A Southern service prepares to depart, the bay platform is on the left

[1] Vic Mitchell & Keith Smith, Branch Lines to Tunbridge Wells (Middleton Press, 1988) Fig. 1
[2] Kevin Robertson & Hugh Abbinnett, Southern Region DEMUs (Ian Allan, 2012) p. 55
[3] Mitchell & Smith. Fig. 5

Cardiff Central / Caerdydd Canolog (CDF)

Cardiff Central is the main station in Cardiff. It is the largest and busiest station in Wales. As well as long distance services including to London Paddington, it is also the hub of local services around the capital.
Transport for Wales 143 623 at Cardiff Central

Type: National Rail (South Wales Main Line, Valley and Local Lines)
Station code: CDF
Opened: 1850
Platforms: 8

Cardiff was opened in 1850 by the South Wales Railway. The land the station was to be built on was prone to flooding, Isambard Kingdom Brunel solving this by diverting the river Taff! When the station was opened services were run by the South Wales Railway and Great Western Railway. Cardiff was originally a broad gauge station but was converted to standard gauge in 1872.

In 1896 the station was expanded, including a flying junction for a link to the other central station Cardiff Queen Street. The number of platforms was also increased to six. The station was renamed Cardiff General in 1924. A few years later the station was rebuilt by the GWR, including the current Art Deco styled station building. The station is now Grade II listed.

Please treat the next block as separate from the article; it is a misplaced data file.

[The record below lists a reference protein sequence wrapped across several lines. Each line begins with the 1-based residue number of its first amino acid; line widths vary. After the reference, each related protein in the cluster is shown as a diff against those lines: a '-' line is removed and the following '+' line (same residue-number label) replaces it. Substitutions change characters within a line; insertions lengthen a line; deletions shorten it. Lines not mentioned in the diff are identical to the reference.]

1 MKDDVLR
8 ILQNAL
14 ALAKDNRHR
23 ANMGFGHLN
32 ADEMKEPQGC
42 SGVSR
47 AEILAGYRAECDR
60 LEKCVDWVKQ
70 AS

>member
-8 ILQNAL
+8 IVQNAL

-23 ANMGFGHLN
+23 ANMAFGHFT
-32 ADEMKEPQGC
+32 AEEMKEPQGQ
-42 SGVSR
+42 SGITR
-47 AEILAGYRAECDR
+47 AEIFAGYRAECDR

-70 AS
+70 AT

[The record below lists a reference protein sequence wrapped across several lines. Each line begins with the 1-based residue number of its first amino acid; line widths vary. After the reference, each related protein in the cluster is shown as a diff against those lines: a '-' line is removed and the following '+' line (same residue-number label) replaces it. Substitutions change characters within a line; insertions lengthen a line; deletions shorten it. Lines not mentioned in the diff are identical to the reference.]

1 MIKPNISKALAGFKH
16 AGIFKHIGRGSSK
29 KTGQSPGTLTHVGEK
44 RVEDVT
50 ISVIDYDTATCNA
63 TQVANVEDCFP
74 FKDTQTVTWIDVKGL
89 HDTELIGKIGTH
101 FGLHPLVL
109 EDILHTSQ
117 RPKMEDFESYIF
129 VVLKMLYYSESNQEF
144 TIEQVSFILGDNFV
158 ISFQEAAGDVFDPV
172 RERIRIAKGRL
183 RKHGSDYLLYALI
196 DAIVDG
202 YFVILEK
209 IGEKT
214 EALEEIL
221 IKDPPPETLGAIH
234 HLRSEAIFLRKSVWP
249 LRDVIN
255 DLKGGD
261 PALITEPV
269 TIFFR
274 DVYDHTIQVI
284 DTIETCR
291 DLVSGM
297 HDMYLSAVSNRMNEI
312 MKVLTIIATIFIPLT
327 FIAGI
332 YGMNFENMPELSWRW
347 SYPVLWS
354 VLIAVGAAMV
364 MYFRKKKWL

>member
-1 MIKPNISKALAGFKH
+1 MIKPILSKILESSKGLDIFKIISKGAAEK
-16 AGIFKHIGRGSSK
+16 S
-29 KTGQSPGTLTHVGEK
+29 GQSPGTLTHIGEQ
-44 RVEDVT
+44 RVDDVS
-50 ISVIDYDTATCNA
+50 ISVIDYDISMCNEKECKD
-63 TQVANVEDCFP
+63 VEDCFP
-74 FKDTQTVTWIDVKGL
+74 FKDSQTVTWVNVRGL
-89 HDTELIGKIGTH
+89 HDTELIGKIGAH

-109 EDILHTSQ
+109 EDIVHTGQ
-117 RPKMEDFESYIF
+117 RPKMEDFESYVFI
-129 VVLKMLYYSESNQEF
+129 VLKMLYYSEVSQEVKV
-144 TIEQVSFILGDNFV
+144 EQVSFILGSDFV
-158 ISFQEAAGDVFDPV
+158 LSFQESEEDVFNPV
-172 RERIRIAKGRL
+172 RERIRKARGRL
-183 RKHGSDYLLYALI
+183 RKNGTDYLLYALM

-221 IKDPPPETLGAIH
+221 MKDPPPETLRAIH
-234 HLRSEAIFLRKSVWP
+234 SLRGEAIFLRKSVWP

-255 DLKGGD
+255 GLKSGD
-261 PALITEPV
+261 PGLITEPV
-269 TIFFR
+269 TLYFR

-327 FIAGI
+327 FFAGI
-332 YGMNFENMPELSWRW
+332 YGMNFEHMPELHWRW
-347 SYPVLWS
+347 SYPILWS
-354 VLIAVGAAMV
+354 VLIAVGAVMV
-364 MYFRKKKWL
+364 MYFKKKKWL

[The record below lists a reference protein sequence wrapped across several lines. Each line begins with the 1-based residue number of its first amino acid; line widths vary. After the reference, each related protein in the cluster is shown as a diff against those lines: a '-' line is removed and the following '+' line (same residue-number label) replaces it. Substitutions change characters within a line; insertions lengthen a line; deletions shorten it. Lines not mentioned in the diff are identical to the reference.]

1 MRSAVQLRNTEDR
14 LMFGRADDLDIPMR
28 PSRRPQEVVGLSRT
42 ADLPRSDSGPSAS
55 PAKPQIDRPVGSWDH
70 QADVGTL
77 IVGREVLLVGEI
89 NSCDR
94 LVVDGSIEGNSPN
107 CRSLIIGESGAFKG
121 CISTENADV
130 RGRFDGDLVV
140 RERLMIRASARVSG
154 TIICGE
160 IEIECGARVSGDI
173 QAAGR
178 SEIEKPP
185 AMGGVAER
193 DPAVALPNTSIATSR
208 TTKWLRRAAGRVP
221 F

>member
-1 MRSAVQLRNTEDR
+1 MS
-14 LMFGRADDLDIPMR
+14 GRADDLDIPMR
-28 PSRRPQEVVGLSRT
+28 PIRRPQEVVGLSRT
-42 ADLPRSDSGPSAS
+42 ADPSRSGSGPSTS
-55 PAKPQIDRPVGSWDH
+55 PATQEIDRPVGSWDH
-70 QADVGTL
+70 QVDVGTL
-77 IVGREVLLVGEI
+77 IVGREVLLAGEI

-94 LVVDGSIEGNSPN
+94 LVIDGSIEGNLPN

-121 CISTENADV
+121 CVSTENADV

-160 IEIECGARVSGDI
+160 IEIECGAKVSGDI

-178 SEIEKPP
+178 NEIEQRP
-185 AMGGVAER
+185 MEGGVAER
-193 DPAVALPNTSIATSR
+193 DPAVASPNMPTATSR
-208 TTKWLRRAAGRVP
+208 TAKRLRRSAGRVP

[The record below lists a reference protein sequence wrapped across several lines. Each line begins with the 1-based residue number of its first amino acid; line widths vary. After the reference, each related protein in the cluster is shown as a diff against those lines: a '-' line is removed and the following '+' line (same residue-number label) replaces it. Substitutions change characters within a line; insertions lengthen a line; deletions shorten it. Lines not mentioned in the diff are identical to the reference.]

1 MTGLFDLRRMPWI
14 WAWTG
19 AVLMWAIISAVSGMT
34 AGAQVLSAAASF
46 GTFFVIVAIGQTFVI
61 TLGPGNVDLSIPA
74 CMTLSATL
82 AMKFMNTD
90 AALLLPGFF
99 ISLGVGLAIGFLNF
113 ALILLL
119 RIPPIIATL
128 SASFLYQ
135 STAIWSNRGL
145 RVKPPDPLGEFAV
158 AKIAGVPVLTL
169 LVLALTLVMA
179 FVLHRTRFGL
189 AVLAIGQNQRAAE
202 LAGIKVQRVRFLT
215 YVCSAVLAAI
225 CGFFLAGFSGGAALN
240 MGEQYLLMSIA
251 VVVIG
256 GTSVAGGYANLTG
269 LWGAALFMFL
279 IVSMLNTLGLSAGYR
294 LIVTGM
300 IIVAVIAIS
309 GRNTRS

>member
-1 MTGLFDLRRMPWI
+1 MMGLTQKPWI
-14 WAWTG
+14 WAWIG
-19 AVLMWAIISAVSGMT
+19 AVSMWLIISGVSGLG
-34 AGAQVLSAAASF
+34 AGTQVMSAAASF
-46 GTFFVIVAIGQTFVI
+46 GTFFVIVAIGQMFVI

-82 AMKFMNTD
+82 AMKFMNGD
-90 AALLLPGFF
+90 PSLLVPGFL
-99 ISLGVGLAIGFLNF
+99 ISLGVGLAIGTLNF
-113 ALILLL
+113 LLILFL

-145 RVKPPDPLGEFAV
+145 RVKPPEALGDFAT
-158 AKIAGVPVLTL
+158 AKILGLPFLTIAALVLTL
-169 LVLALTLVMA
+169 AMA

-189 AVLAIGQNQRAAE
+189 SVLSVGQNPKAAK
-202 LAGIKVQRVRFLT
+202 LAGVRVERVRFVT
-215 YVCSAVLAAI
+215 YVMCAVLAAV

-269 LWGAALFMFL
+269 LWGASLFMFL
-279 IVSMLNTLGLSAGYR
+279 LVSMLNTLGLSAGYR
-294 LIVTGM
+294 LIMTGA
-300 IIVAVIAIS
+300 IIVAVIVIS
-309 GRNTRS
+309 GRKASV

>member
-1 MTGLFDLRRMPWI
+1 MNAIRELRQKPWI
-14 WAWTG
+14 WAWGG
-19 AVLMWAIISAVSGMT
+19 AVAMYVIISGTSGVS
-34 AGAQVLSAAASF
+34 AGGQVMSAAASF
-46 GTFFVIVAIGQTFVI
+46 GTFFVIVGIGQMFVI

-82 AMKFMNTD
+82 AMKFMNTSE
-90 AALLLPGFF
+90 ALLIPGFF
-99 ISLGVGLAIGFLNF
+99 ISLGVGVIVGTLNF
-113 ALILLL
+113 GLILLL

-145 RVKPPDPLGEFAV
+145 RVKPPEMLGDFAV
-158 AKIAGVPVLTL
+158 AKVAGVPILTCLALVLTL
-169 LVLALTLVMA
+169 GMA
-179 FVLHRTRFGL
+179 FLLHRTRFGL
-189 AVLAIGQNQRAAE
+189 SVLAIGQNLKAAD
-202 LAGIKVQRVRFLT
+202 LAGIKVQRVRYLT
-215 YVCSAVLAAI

The station was renamed Cardiff Central in 1973 by British Rail. The station gained an eighth platform and a new entrance to the South in the early 2010s as part of a modernisation of the station. The South Wales Main Line through Cardiff Central is currently in the process of being electrified with a completion date late in 2019.

The station is served by Transport for Wales, Great Western Railway and Cross Country.
1930s station frontage

A Class 158 in the new Transport for Wales livery

66 200 takes a freight through the station

TfW 150 208 stands at the station

View down the platform... and a Pacer!

Russell Square (ZRS)

Russell Square is a stop on the London Underground Piccadilly Line between Holborn and Kings Cross St Pancras.
A Piccadilly Line train departs

Type: Transport for London (Piccadilly Line)
Station code: ZRS
Opened: 1906
Platforms: 2

The station was opened by the Great Northern, Piccadilly and Brompton Railway in 1906 later becoming part of the London Underground Piccadilly Line. The station surface was designed by Leslie Green in his typical red tiled style. The platforms were finished with a unique light green and cream design to aid station recognition for illiterate passengers [1] as did all sub-surface stations on the line [2]. The tile walls also have the station name prominently displayed in tiles. Both surface and sub-surface parts of the station have been well preserved. London Underground though have looked at building a larger ticket hall [3]. The station is Grade II listed.

The station has no escalators. Access between the surface and platform levels is via three lifts or one hundred and seventy five steps (naturally the former is advised by signage on the station!)

The station was used in the 1970s horror film Death Line.
Station name in the tiles

Station building

Down the platform

Lifts or a lot of steps!

A Piccadilly Line train stands at the platform

[1] Jason Cross, London Underground Guide 2017 (Train Crazy, 2017) p. 153
[2] Desmond F. Croome, The Piccadilly Line (Capital Transport, 1998) p. 14
[3] Ibid. p. 78